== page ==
Mitsubishi Motors reenters its partnership with Nissan and Renault
Following a tumultuous year, following the departure of Chairman Carlos Ghosn, automotive giant Mitsubishi Motors has revealed its plans to re-enter a partnership with Nissan, Renault and Daimler to strengthen its ability to accelerate the development of next-generation technologies.
From electric and autonomous vehicles, new technologies are providing ample opportunities to boost connectivity and bring the automotive industry into a new age. The move has been approved by Mitsubishi Motor’s board, where the company aims to make the partnership with Daimler successful, following a failed collaboration 13 years ago.
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Although Renault and Nissan’s collaboration is clear due to partnering back in 2010, with manufacturing facilities based in Mexico, it is not yet been specified the ways in which Mitsubishi Motors will further enhance the partnership. At present, Renault and Nissan each have a 3.1% stake in the Daimler, whereas the company owns a 1.55% stake in both of its partners, according to Nikkei Asian Review.
However, Renault has requested a shareholder meeting with Nissan to discuss a number of ongoing shareholder complexities. Ghosn remains the Chairman and CEO of Renault, where both businesses will need to explore ways in which its partnership remains productive, with minimal risk to both parties. CNBC contacted the companies, where Nissan has responded to state “the company has communicated actively and transparently with Renault regarding this matter, and will continue to do so. We remain steadfast in our commitment to the Alliance."
Gartner: Leaders Lack Skilled Smart Manufacturing Workers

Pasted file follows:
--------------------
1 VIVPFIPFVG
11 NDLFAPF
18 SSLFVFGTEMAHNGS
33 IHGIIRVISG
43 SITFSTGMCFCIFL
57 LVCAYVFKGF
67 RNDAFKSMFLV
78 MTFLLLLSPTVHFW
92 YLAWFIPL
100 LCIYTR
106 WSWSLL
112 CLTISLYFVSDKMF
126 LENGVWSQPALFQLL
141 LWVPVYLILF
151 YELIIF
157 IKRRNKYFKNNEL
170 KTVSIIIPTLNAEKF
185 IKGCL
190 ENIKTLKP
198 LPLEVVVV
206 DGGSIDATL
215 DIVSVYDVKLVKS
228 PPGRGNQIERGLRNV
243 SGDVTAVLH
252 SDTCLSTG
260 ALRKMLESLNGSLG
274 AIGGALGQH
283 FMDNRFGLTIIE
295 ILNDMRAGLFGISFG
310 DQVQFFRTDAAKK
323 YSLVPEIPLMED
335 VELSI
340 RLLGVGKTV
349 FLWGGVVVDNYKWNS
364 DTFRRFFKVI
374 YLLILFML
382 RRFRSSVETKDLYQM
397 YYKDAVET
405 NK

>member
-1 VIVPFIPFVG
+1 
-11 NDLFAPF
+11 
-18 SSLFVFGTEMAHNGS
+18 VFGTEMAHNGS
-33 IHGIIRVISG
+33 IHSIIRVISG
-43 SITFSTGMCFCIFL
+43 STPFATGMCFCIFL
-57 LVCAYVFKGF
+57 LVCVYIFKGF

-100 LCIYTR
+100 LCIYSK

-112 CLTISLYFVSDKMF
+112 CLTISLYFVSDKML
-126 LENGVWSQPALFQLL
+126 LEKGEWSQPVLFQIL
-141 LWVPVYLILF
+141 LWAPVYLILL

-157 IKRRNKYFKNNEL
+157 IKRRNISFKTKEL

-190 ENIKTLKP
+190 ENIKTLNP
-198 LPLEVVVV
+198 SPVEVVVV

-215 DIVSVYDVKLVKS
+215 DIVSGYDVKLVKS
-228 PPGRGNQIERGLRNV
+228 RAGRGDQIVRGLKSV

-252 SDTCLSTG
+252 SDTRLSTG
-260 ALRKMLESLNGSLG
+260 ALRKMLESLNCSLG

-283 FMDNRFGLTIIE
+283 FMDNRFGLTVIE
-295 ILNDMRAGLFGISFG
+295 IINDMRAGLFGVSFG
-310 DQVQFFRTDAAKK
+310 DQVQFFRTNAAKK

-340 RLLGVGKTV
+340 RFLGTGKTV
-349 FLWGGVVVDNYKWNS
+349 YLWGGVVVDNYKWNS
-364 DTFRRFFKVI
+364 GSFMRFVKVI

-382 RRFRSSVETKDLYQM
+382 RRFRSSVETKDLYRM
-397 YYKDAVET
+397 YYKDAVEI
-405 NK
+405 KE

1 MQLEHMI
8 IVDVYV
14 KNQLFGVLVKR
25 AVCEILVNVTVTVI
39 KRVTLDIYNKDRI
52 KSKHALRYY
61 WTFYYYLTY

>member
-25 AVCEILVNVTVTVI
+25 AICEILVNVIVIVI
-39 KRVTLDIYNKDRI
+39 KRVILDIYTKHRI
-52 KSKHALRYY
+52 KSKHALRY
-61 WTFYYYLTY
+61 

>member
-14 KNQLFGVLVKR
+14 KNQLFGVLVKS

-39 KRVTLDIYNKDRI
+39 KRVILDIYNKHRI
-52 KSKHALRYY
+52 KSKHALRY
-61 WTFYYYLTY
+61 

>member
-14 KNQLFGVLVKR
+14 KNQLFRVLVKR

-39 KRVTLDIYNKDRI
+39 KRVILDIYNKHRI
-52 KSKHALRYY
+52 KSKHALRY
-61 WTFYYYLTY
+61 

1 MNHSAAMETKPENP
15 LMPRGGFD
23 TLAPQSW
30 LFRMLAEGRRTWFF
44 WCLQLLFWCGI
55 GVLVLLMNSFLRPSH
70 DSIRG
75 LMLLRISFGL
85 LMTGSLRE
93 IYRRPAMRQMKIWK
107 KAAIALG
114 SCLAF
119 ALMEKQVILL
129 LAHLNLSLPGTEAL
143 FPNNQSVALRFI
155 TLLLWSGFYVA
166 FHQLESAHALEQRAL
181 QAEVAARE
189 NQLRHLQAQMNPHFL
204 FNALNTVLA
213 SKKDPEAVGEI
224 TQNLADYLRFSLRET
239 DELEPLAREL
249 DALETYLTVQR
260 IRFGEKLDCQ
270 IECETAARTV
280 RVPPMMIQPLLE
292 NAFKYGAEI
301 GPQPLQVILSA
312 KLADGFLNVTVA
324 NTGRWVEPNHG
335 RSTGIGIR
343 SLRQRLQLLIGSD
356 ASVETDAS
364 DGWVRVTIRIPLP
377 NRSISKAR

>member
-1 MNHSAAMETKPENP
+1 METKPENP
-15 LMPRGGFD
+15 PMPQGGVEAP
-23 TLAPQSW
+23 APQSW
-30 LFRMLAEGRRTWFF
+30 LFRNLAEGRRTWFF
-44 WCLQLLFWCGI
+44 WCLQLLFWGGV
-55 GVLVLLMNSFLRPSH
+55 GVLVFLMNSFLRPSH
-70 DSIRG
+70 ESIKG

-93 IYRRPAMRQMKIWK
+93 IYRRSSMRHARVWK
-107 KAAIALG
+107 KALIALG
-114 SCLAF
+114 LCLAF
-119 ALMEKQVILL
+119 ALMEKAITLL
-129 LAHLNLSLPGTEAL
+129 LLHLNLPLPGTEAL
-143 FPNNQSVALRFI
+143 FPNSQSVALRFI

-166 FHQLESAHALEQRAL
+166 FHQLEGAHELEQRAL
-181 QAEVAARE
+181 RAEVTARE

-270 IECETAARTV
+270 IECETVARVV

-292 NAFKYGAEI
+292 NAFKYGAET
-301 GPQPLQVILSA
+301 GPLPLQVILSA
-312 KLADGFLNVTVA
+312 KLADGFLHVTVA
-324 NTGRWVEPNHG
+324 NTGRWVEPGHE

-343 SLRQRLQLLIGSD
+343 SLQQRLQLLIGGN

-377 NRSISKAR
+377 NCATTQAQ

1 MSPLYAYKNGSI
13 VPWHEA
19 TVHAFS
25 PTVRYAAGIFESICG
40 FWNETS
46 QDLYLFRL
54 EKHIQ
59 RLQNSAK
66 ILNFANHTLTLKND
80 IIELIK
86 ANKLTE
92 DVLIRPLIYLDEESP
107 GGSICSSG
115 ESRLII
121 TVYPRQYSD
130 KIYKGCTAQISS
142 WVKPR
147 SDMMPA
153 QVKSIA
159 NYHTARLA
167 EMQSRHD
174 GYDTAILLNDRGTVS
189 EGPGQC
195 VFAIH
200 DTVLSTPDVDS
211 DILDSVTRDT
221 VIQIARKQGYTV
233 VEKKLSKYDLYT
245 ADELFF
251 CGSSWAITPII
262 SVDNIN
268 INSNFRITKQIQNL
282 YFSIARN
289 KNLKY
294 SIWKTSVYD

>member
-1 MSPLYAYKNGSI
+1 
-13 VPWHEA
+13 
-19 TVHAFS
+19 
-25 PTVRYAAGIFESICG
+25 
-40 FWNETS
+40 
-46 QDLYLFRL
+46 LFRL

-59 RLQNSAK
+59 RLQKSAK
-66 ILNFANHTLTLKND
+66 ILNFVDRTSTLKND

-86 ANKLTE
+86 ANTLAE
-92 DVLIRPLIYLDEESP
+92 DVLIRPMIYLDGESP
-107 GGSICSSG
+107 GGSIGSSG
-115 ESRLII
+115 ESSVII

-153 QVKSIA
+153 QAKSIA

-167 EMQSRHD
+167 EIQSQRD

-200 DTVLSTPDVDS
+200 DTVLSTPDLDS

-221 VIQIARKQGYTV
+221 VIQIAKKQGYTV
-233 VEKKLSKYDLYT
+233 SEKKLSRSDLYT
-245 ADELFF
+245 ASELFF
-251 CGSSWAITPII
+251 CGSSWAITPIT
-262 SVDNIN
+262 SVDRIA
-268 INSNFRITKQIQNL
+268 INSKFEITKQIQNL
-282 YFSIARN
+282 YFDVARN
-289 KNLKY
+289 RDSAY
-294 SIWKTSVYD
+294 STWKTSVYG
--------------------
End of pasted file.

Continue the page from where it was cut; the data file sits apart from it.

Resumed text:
With organisations rapidly adopting industry 4.0 capabilities to increase productivity, efficiency, transparency, and quality as well as reduce cost, manufacturers “are under pressure to bring their workforce into the 21st century,” says Gartner.
While more connected factory workers are leveraging digital tools and data management techniques to improve decision accuracy, increase knowledge and lessen variability, 57% of manufacturing leaders feel that their organisations lack the skilled workers needed to support their smart manufacturing digitalisation plans.
“Our survey revealed that manufacturers are currently going through a difficult phase in their digitisation journey toward smart manufacturing,” said Simon Jacobson, Vice President analyst, Gartner Supply Chain practice.
“They accept that changing from a break-fix mentality and culture to a data-driven workforce is a must. However, intuition, efficiency and engagement cannot be sacrificed. New workers might be tech-savvy but lack access to best practices and know-how — and tenured workers might have the knowledge, but not the digital skills. A truly connected factory worker in a smart manufacturing environment needs both.”
Surveying 439 respondents from North America, Western Europe and APAC, Gartner found that “organisational complexity, integration and process reengineering are the most prevalent challenges for executing smart manufacturing initiatives.” Combined they represent “the largest change management obstacle [for manufacturers],” adds Gartner.
“It’s interesting to see that leadership commitment is frequently cited as not being a challenge. Across all respondents, 83% agree that their leadership understands and accepts the need to invest in smart manufacturing. However, it does not reflect whether or not the majority of leaders understand the magnitude of change in front of them – regarding technology, as well as talent,” added Jacobson.
Technology and People
While the value and opportunities smart manufacturing can provide an organisation is being recognised, introducing technology alone isn’t enough. Gartner emphasises the importance of evolving factory workers alongside the technology, ensuring that they are on board in order for the change to be successful.
“The most immediate action is for organisations to realize that this is more than digitisation. It requires synchronising activities for capability building, capability enablement and empowering people. Taking a ‘how to improve a day in the life’ approach will increase engagement, continuous learning and ultimately foster a pull-based approach that will attract tenured workers. They are the best points of contact to identify the best starting points for automation and the required data and digital tools for better decision-making,” said Jacobson.
Long term, “it is important to establish a data-driven culture in manufacturing operations that is rooted in governance and training - without stifling employee creativity and ingenuity,” concluded Gartner.